1. Cricket in zero-g, with jetpacks.

      I think I just solved the problem of dwindling audiences for Tests.

      1. We just really hate 90 per cent of the uses of pre- whether they’re right or not.

        If you say ‘some days earlier’ it just seems redundant.

    2. What about placing a word like “on” or “under” in a sentence before you’ve constructed the rest of the sentence?

    3. By the way, I am going to be teaching a course on Special Relativity starting next month, with a possible introduction to General Relativity later on in the semester. The first assignment to my students will be a critical reading of your comment and a midterm paper on the physics involved.

    4. …and he’s up to the wicket now and he bowls and the ball takes on a slightly blue tinge in the batsman’s eyes, and electromagnetic repulsion between surface electrons has caused a huge change in the momentum of the ball which has been exactly balanced by a momentum change in the bat, and the ball has appeared to become squashed along the axis pointing away from the batsman, and now it has transferred all its kinetic energy into heat energy on one of the boundary boards, slightly increasing or decreasing the rotational speed of the Earth by the same amount it was decreased or increased as the ball was hit. And the umpire signals that the entropy of the universe has gone up. A fantastic shot by the batsman there, considering that he cannot have been exactly certain of the ball’s velocity and position when he hit it. The new ball had been due, but the age of this ball is somewhat less than it would have been had it not gone to the boundary and back, so the umpires will be taking that into consideration.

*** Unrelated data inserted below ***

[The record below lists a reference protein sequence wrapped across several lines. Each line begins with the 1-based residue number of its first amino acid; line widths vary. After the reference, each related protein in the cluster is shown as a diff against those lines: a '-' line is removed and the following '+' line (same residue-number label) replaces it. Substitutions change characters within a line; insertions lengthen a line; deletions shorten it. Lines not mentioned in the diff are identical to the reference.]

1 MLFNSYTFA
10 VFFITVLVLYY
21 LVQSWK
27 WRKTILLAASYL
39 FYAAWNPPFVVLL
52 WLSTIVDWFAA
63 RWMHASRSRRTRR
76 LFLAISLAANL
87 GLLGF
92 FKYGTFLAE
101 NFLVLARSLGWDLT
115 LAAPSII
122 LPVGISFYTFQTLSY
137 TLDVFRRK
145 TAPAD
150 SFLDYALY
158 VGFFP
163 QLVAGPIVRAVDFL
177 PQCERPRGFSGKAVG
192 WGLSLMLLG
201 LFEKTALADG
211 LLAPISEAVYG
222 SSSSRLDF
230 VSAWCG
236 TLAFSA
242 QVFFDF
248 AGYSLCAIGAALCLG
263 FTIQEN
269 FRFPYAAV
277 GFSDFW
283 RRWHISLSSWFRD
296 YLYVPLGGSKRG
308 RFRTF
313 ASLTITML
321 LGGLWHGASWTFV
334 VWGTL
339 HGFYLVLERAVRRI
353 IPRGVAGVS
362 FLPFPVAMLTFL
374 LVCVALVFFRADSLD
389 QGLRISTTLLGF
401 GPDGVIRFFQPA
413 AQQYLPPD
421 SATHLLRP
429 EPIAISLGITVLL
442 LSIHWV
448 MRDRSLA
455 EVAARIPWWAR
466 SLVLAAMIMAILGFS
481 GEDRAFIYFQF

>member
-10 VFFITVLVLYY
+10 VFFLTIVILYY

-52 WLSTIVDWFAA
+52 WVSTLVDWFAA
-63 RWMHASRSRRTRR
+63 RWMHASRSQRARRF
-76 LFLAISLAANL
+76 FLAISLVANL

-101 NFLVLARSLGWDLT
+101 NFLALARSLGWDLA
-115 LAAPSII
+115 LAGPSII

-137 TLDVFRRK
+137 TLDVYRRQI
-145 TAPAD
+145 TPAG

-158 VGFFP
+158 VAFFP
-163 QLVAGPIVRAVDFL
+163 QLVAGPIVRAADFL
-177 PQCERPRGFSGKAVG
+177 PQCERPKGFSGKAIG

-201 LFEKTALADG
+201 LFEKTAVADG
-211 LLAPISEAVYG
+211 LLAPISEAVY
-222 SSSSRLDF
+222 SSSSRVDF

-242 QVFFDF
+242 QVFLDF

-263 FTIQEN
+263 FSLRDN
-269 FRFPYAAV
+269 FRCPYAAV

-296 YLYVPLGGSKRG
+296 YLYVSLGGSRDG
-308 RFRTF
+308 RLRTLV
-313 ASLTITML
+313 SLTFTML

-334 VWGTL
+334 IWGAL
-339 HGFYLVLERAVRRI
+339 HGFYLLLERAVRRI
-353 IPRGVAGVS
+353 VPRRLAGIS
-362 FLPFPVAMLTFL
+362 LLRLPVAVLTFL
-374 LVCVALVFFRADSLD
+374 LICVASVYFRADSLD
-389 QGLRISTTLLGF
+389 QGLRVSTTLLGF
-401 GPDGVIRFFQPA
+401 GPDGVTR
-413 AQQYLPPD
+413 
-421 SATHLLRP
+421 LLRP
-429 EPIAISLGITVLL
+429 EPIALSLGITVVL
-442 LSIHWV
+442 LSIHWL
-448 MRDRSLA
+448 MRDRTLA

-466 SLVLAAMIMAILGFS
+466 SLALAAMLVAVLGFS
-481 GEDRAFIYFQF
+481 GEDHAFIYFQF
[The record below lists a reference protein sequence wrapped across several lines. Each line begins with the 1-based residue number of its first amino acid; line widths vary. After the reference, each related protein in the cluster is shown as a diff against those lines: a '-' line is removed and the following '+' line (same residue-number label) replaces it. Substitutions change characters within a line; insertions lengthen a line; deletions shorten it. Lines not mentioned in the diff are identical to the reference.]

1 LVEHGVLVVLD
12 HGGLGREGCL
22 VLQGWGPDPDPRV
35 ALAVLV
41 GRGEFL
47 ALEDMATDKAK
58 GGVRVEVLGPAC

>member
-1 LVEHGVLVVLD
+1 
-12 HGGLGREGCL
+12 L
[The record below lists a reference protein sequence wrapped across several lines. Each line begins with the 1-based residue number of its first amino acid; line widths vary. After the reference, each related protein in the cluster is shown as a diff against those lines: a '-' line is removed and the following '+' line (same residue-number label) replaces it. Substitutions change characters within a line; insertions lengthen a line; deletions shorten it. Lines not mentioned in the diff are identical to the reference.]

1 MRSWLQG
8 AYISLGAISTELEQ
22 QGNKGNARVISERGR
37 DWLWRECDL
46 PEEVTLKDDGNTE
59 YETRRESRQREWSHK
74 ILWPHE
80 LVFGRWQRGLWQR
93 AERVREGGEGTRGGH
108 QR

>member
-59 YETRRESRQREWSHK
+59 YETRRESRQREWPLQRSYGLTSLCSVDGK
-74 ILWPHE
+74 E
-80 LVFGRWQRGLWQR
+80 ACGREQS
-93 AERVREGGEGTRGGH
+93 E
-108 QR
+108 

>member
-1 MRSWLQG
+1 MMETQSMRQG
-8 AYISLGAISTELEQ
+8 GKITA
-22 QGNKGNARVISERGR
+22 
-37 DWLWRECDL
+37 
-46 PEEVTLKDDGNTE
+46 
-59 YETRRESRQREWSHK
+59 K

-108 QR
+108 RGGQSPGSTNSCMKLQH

5. The propeller-heads at the University of western Australia in Perth can’t even get their heads around the bio-mechanics of Ajmal’s doosra or Akhtar’s hyperextension. What hope with Bert’s perfectly reasonable outline of cricket in space?

      I say “perfectly reasonable”, but I do feel I should point out the tautological use of the prefix “pre”, ahead of the term “some days earlier”. KC and others very kindly describe this as soiled, but I rather sense that Bert’s otherwise superb piece of writing has been more than soiled; it has been spoiled.

      Pity, really.

    1. My astonishment at his feat is more than tempered by my ambivalence about another meaningless ODI series. See KC’s manifesto.

    2. Still. Highest ever ODI score, 50 to 250 in 94 balls, first man ever to score two ODI double hundreds, higher score than England’s average ODI total batting first in India, higher score than winning total in 1983, 1987, 1992, 1996 and 1999 World Cup finals.

      Not bad.